How to keep your gut healthy
Getting our digestive health right is key to having overall better health
Our digestive system breaks down our food, absorbs nutrients, eliminates toxins and so helps our bodies to function efficiently.
Having a healthy gut means we are better equipped to fend off illnesses and our bodies have the greatest chance of functioning at their best.
In a nutshell, what we choose to eat and drink directly affects our digestive health. Although other lifestyle factors can play their part too – smoking, exercise and even our mental health can have a direct effect on the digestive tract.
Rajkeeran Kundhi, associate registered nutritionist at AXA PPP healthcare tells us that making healthier lifestyle choices is one of the ways we can help ourselves to stay healthy. “Eating a fibre-rich diet is a good place to start as fibre quickly moves through the gut helping to prevent constipation. The bowel is less likely to be exposed to toxic chemicals and therefore less likely to develop bowel cancer the faster our waste food passes through.”
Foods with good sources of fibre are fruit, vegetables and wholegrains including brown rice, whole-wheat bread, whole-wheat breakfast cereals, oats and barley. These wholefoods are also packed with vitamins and minerals along with anti-oxidants which can help to protect us against cell damage.
Rajkeeran tells us “the more colourful the plant foods you eat the more important antioxidants will be included in your diet.”
Essential antioxidant vitamins we should aim to eat are:
Carotenoids – tomatoes, carrots, red peppers, pumpkins, spinach, broccoli, kale, watermelon, mangoes and corn
Flavonoids – blueberries, raspberries, blackberries, onions and beans
Selenium – whole wheat, eggs, fish and Brazil nuts
Folate – wholegrains, green leafy vegetables, beans, lentils and nuts
Vitamin C – citrus fruits, red and green peppers, cabbage, broccoli, spinach, kiwi fruit, strawberries, tomatoes and sweet potatoes
Vitamin E –wholegrains, nuts, seeds, wheatgerm and avocados
How important is water?
Our bodies need around 2 litres or 6 to 8 glasses of water a day and this isn’t only to stay hydrated. Water is essential for digestion and to eliminate waste products from our bodies.
“So along with keeping us hydrated, water helps us with regular bowel movements, can reduce indigestion, bloating, headaches and may aid concentration.” It is important to try and drink little and often throughout the day,” advises Rajkeeran.
Find out here if you are drinking enough
Rice is one of the non-gluten grains and therefore more easily digested and gentler on the gut. In particular, Basmati rice is digested and absorbed slowly. Rice has been used for centuries in natural medicine to treat digestive disorders; it may even relieve mild cases of constipation and diarrhoea.
What about ginger?
Historically ginger root has been used to help eliminate gas and so soothe stomach pains, it can also reduce symptoms of nausea and vomiting. Gingerols are compounds found in ginger that have anti-inflammatory properties and so may help reduce arthritic pain.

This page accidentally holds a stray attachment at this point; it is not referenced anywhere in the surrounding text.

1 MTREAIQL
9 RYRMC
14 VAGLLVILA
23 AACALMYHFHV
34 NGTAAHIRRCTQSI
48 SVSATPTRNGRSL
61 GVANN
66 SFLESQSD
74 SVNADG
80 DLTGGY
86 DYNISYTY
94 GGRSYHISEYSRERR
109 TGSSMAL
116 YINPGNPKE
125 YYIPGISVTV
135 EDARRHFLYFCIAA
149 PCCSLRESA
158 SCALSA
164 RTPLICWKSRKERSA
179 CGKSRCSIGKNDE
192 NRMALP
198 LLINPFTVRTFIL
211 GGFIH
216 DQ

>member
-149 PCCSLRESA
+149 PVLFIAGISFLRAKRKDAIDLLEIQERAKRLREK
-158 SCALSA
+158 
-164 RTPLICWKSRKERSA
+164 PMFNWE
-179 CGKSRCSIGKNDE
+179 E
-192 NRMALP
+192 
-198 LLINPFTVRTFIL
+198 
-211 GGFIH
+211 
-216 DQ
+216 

A good drink to try is hot water and fresh ginger – great for the gut and lovely and warming too!
Eat more pears
Pears are tolerated by almost everyone as they are very gentle on the gut. They are a good source of antioxidants (soluble fibre pectin and bioflavonoids) and may protect against a range of diseases. Pears are also a source of vitamin C and potassium and so may help to regulate blood pressure too.
How can probiotics help?
So-called ‘friendly bacteria’ or probiotics, help keep the balance of good and bad bacteria in our gut. This balance can be upset by such things as excess alcohol, drugs, stress and disease and can lead to an increase in harmful bacteria which can cause us to become ill.
Probiotics may be recommended if you are suffering from diarrhoea, IBS or perhaps after a course of antibiotics that has given rise to constipation.
Plain live yoghurt is an excellent dietary source of probiotics and Rajkeeran suggests including it wherever we can into our diet. “Just adding it to fruit or cereals or swapping it for coconut milk in curry is an easy way of eating it.”
Other good dietary sources of probiotics are fermented foods such as tempeh, miso, kefir, kimchi and sauerkraut.
What are prebiotics?
Prebiotics can help by increasing the growth of friendly bacteria in our gut which improves gut health by aiding digestion and boosting our body’s immune system. Prebiotics may also help with the effects of food intolerance and even reduce the symptoms of food poisoning.
Prebiotics include compounds that are naturally found in complex carbohydrates and plants such as onions, leeks, garlic, wheat, chicory root and artichokes. A prebiotic called inulin has begun to be added to some brands of breads and cereals.
Teas may help
Teas have long been thought to help with the health of our gut:
- Peppermint tea – may help with digestion and prevent bloating and heartburn
- Ginger tea – may help to prevent nausea and upset stomachs
- Fennel or chamomile tea – have a calming influence and so may help with IBS symptoms
A healthy diet is key
“It is so important to have a healthy gut and having a healthy diet is the key. If we get our diet right, exercise regularly, quit smoking and limit our alcohol intake then we are in the position to best equip our bodies to fight illness and function well,” says Rajkeeran.
Read more on how to make exercise fit into your lifestyle and find out why walking is the most underrated form of exercise.
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